Day, William Rufus
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Day, William Rufus
William Rufus Day served as an associate justice of the U.S. Supreme Court from 1903 to 1922. Day served on a Court dominated by Justice oliver wendell holmes jr., yet Day played a key role during a period when the federal government began to extend its police and regulatory powers.
Day was born April 17, 1849, in Ravenna, Ohio. He graduated from the University of Michigan in 1870 and attended its law school for one year. He was admitted to the Ohio bar in 1872 and entered practice in Canton, Ohio.
Ohio was a hotbed of Republican Party politics in the late nineteenth century. Day became active in the party and, more important, became a trusted friend and adviser to William McKinley, who was elected president in 1896. McKinley appointed Day Secretary of State in April 1898. Five months later Day was chosen to head the U.S. Peace Commission to negotiate an end to the Spanish-American War with Spain. He left his cabinet post to fulfill this duty.
McKinley rewarded Day for his friendship, political counsel, and service as secretary of state with an appointment in 1899 to the U.S. Sixth Circuit Court of Appeals. With McKinley's assassination in 1901, Vice President Theodore Roosevelt assumed the presidency. In 1903 Roosevelt appointed Day to the Supreme Court, in part because Roosevelt needed to strengthen his ties with Ohio Republicans.
Day held a centrist position on the Supreme Court. More liberal justices such as Holmes and louis d. brandeis sought to allow more active government involvement in the national economy. Conservative justices continued to restrict government regulation of business and the growth of federal power. Day took a middle course, though some commentators believe he tilted more to supporting States' Rights.
His most famous opinion, hammer v. dagenhart, 247 U.S. 251, 38 S. Ct. 529, 62 L. Ed. 1101 (1918), illustrates his more conservative tendencies. In the early 1900s, Congress sought to regulate the use of child labor, passing a child labor act in 1916 (39 Stat. 675, c. 432, formally known as the Keating-Owen Act). The act prohibited the movement in interstate commerce of goods that were made by children. In Hammer, a manufacturer was charged with violating the act. Under the Constitution's Commerce Clause, Congress has the right to regulate interstate commerce. Day gave the clause a restrictive reading, ruling that commerce did not include manufactured goods that were themselves harmless. In addition, he said, Congress had intruded into an area of regulation that was reserved to the states. To allow Congress to regulate industry would destroy Federalism and the system of government set out in the Constitution.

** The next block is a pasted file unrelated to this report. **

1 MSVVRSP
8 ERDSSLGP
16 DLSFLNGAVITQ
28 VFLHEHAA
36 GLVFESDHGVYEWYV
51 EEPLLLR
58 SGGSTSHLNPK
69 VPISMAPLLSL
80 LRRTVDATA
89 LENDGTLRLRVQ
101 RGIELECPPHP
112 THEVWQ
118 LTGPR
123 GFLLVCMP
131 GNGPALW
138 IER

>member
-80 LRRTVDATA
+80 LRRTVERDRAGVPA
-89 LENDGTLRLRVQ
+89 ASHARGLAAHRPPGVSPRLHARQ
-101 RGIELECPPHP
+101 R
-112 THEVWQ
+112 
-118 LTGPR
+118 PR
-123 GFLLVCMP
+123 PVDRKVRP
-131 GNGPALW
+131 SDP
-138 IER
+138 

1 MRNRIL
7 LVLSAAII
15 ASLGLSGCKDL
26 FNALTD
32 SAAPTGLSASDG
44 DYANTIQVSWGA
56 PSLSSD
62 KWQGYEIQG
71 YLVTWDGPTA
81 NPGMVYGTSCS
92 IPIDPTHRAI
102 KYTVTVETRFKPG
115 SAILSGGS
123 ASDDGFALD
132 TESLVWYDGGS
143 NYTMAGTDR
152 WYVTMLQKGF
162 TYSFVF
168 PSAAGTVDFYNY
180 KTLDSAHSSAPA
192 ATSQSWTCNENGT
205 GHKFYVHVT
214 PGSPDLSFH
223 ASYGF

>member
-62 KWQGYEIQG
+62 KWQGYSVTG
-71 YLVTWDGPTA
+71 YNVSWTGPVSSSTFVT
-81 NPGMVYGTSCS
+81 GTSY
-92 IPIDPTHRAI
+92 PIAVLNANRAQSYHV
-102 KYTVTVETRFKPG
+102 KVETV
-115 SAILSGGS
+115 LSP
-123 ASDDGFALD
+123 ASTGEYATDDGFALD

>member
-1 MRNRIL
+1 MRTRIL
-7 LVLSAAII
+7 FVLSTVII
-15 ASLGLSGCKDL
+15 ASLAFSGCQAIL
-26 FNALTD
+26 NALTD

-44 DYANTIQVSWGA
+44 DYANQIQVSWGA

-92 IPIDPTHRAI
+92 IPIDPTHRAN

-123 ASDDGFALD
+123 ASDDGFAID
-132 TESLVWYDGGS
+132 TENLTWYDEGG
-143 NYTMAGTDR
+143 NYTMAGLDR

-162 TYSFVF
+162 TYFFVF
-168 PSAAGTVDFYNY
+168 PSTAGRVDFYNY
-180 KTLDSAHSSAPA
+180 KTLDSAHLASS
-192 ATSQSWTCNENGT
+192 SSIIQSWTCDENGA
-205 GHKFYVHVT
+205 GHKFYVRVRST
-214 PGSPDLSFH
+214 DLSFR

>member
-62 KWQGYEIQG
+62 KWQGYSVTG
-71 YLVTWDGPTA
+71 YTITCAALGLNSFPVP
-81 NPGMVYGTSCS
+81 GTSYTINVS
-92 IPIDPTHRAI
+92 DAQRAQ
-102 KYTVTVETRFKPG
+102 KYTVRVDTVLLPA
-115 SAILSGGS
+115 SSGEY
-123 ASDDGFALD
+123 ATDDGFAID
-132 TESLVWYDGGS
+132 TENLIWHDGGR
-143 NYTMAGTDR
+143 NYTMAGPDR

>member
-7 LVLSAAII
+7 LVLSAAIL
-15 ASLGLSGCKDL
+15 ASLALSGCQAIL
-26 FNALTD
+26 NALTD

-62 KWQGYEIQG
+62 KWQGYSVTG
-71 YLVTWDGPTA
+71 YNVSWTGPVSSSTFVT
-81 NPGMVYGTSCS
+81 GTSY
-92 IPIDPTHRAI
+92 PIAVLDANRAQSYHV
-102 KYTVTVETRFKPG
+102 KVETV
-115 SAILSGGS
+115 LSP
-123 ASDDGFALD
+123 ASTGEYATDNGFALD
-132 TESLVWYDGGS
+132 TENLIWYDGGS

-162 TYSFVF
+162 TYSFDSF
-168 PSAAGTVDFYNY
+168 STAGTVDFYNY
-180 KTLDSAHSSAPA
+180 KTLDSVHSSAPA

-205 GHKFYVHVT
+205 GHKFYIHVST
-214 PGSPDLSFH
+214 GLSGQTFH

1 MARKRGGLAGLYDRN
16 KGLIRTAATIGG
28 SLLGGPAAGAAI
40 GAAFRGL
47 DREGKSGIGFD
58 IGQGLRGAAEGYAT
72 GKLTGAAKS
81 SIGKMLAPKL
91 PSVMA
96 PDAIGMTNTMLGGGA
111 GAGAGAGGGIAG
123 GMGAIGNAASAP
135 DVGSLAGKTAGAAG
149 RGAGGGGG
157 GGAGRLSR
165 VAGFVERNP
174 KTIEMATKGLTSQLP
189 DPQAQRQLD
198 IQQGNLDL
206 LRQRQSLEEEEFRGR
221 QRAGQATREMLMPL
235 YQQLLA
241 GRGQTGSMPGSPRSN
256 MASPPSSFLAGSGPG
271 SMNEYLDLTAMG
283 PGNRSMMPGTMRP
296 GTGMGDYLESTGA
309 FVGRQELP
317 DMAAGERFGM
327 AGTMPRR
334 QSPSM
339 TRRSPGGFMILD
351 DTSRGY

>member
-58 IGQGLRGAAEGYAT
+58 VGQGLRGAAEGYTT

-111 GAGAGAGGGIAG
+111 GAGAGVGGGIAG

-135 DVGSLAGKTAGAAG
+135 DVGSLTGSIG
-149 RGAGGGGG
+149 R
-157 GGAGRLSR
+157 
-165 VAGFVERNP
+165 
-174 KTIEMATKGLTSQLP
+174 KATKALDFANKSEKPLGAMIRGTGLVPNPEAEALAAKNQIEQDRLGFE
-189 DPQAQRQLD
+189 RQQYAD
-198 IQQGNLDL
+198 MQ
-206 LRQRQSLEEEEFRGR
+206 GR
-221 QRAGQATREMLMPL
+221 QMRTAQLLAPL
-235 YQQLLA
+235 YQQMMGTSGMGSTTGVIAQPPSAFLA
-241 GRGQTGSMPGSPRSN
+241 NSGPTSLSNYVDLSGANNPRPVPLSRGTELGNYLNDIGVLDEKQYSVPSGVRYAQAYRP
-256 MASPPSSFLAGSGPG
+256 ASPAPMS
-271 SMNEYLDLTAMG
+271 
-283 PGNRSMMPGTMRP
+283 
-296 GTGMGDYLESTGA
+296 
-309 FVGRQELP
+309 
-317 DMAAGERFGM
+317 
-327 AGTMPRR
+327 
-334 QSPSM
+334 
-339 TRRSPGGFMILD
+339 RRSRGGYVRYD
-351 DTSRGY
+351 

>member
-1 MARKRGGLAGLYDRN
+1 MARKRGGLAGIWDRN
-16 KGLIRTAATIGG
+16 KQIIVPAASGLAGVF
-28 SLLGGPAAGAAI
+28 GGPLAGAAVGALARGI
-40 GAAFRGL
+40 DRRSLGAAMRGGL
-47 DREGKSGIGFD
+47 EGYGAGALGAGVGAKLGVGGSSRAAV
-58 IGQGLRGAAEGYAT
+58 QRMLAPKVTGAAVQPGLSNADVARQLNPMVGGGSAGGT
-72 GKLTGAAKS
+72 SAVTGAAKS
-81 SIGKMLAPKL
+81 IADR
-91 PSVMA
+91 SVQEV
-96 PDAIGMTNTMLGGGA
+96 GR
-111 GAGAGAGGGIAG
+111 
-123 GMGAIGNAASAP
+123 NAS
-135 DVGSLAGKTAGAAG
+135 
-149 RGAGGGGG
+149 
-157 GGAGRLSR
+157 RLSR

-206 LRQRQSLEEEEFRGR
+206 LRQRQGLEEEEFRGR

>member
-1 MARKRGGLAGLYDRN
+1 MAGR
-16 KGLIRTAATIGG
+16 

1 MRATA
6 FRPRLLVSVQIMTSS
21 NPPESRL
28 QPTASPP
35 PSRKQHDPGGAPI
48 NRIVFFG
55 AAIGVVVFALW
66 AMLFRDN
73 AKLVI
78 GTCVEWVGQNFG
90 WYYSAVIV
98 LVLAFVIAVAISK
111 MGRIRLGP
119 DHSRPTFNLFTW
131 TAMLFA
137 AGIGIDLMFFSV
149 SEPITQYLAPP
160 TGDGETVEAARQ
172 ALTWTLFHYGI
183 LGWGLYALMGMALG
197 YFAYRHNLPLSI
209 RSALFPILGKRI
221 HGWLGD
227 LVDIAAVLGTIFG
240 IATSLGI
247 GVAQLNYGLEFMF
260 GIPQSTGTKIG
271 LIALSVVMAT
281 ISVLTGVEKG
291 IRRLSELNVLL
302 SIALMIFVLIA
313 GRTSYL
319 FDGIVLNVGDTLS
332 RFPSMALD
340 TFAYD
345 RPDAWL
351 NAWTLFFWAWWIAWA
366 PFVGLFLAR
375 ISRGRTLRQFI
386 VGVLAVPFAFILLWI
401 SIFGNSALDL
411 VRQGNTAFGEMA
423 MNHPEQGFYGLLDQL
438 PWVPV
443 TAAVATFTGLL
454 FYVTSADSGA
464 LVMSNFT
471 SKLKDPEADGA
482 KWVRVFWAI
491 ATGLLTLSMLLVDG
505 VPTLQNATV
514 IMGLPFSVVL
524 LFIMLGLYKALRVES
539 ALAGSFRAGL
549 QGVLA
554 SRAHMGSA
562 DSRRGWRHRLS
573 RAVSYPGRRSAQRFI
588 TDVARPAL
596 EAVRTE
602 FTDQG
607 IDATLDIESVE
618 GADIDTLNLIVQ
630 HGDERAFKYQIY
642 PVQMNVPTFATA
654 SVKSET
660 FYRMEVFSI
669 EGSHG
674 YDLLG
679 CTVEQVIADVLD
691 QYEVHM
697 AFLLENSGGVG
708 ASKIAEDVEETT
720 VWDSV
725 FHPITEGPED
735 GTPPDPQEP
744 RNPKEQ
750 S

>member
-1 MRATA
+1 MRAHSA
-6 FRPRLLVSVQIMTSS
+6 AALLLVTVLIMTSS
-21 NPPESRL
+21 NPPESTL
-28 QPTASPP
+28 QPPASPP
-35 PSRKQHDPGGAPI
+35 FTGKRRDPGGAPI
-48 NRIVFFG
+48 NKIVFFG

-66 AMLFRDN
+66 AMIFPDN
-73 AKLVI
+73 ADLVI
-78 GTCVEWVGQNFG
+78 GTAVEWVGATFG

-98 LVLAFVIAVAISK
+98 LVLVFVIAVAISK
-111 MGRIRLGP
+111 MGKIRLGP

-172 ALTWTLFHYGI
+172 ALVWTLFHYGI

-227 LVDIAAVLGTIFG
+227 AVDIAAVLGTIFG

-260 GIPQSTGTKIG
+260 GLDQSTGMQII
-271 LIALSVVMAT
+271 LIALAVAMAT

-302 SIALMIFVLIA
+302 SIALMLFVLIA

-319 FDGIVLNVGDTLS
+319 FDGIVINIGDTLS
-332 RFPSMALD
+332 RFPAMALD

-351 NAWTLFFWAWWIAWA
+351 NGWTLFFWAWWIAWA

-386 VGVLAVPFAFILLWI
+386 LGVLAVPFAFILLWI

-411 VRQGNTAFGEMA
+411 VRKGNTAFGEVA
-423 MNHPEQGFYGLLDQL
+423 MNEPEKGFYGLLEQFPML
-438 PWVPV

"Property is more than the mere thing which a person owns. It is elementary that it includes the right to acquire, use, and dispose of it. The Constitution protects these essential attributes of property."
Despite this hostility to the Child Labor Act, Day upheld the federal government's power to regulate interstate commerce in other cases that involved the shipment of impure food, drugs, and liquor. He was also supportive of federal antitrust prosecutions that involved restraint of trade.
However, Day's opposition to federal regulation of the workplace did not carry over to state regulation of industry. This is revealed in his dissent in lochner v. new york, 198 U.S. 45, 25 S. Ct. 539, 49 L. Ed. 937 (1905). In Lochner the Court, on a 5–4 vote, struck down a New York state law that specified a maximum sixty-hour week for bakery employees. The Court ruled that the law was a "meddlesome interference" with business, concluding that the regulation of work hours was an unjustified infringement on "the right to labor, and with the right of free contract on the part of the individual, either as employer or employee." Although Holmes's dissent has received more attention, Day's made clear that the state had the right to promote public welfare, even if it came in conflict with the concept of liberty of contract.
Finally, Day authored the opinion in Weeks v. United States, 232 U.S. 383, 34 S. Ct. 341, 58 L. Ed. 652 (1914), which established the federal Exclusionary Rule for criminal evidence seized in violation of the Fourth Amendment. Day's opinion suggested that exclusion of tainted evidence was implicit in the requirement of the Fourth Amendment. If illegally seized evidence could be admitted in a criminal trial, he said, "the protection of the 4th Amendment … is of no value … and might as well be stricken from the Constitution."
Day retired from the Court in 1922. He died on Mackinac Island, Michigan, on July 9, 1923.